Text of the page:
Keeping up the momentum of the new EU-Africa partnership

This week I will attend the first European Union-African Union Ministerial Meeting.At a time when Africa and Europe’s relationship is growing and deepening in more ways than one, this meeting is an important opportunity to keep up the momentum of all our hard work.
Commissioner Neven Mimica, EC president Jean Claude Juncker, Chairperson of the African Union Moussa Faki Mahamat, President of Rwanda Paul Kagame
 Etienne Ansotte / EU/Etienne Ansotte

Over a year ago, in November 2017, we held the last AU-EU Summit in Abidjan, Ivory Coast. We set out a vision for our future EU-Africa relationship. A vision for a more dynamic and forward-looking partnership – capable of projecting our collective voice and weight on the global issues that matter to us the most.

Africa is a changing continent. It is a rising player on the international scene, increasingly confident in its capacity to address global economic, security and political challenges. And while Europe remains Africa's biggest trading partner, investor and donor, several new global players are stepping up their presence on the continent. So it was time for Europe to redouble our efforts and work with Africa to take our two continents’ relationship to the next level.

In September last year, President Jean Claude Juncker launched the new Africa-Europe Alliance for Sustainable Investment and Jobs. This Alliance was a crucial step forward, breathing life into the vision and commitments of Abidjan to advance our economic relations and better harness our collective efforts.

Just three months after this launch, we took stock of our progress on the Alliance at a High-Level Forum on Africa and Europe. This took place in Vienna just before the Christmas break and I can tell you that we ended the year on a high note!

There was some strong rhetoric at the Forum. When I say this, I think in particular of Moussa Faki, the Chairman of the African Union Commission, who provocatively but truthfully stated, “Stop this stereotypical idea of Africa as a hapless terrain where Europe, China or others have free rein to battle for influence! We choose our partnerships, and create conditions based on mutual interest and benefit. Do not infantilise an entire continent”.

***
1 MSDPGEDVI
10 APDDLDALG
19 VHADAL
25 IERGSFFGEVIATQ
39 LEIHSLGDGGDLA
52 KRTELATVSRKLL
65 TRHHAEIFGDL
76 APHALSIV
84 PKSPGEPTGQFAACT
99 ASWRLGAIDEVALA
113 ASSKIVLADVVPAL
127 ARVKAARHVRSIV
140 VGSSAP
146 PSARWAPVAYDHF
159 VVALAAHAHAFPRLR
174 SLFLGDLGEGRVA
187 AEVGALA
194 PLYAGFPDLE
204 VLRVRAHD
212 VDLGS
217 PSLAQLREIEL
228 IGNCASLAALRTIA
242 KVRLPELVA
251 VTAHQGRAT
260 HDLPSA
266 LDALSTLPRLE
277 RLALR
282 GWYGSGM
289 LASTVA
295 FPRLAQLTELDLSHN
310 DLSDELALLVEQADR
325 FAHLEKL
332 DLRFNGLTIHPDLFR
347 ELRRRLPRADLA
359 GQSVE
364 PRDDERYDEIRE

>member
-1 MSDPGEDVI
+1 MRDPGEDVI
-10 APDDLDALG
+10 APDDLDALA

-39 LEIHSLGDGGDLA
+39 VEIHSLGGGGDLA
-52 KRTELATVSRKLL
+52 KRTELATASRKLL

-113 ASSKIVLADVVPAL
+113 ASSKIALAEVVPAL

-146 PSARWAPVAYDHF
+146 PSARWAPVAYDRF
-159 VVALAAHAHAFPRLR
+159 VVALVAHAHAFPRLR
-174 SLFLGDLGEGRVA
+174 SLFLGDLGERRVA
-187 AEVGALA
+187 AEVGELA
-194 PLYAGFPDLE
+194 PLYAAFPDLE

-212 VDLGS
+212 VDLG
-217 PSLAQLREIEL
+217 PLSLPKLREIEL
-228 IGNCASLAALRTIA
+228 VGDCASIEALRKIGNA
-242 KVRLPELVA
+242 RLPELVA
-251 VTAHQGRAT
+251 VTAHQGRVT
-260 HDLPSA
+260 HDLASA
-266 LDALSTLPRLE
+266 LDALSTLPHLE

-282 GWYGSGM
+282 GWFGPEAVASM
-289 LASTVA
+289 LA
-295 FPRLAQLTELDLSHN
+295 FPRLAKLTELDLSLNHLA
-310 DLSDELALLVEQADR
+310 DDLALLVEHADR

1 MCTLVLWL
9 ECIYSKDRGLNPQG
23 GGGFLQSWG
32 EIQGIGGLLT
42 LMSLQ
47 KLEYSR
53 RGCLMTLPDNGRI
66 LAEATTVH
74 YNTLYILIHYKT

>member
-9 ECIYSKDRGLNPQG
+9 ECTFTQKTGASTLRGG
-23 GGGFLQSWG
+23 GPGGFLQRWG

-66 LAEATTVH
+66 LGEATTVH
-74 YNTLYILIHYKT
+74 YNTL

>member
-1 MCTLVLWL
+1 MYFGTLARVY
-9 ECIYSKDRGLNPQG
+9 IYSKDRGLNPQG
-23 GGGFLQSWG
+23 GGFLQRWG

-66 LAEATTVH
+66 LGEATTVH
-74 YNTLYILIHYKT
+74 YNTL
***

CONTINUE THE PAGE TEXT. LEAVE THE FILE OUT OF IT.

But it’s no longer just about strong rhetoric. We’re also talking about strong actions. And first projects under the Alliance are now underway.

One of the projects announced was the NASIRA Risk-Sharing Facility, the first EU guarantee under our External Investment Plan. We will be using €75 million of EU funds to leverage up to ten times that amount of money to help under-served entrepreneurs in Africa get lending. This will create up to 800,000 jobs for those who need them the most.

Agriculture is also at the heart of our joint efforts. There is great need – and great potential – for more investment in agriculture in Africa. This is why we announced a new Agri-Business Capital fund worth €45 million to improve access to capital for smallholder farmers. We expect this fund to get more than €200 million in investments and benefit as many as 700,000 households in rural areas.

From the ancient Greeks’ trading across the Mediterranean Sea, to the Silk Road connecting East and West, History teaches us that trade is an important engine of growth and development. The African Continental Free Trade Area has enormous potential but it still needs ratification by 22 African countries to enter into force. In Vienna, I signed a €3 million contract with the United Nations Economic Commission for Africa to develop evidence-based analysis on Africa’s continental trade integration. I have no doubt this will help with negotiations and ratification of this trade agreement.

While all the above is hugely important, the importance of people-to-people contact and knowledge transfer can also make a big difference. This is why we created a number of Taskforces under the Alliance to help our two continents – and our two peoples – collaborate on areas of strategic importance, such as agriculture, the digital economy, transport and energy.

We have already had the opportunity to hear the recommendations of the Taskforce on Rural Africa. This was the very time we heard from an external group of African and European experts on agriculture and agri-food. And we also launched a Digital Economy Task Force to bring together leaders and experts from both continents for the sake of pan-African digital integration.

As I conclude, I am reminded of the words of President Kagame of Rwanda. He said that it is not about measuring success solely in terms of migration statistics, and a much better yardstick is how creating jobs in Africa will also boost growth in Europe.

These words could not ring more true. This is exactly what we are doing.

The author is European Commissioner for International Cooperation and Development. Opinions expressed in this article are personal opinions of the author and do not represent the position of

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17. listopad 2021 15:51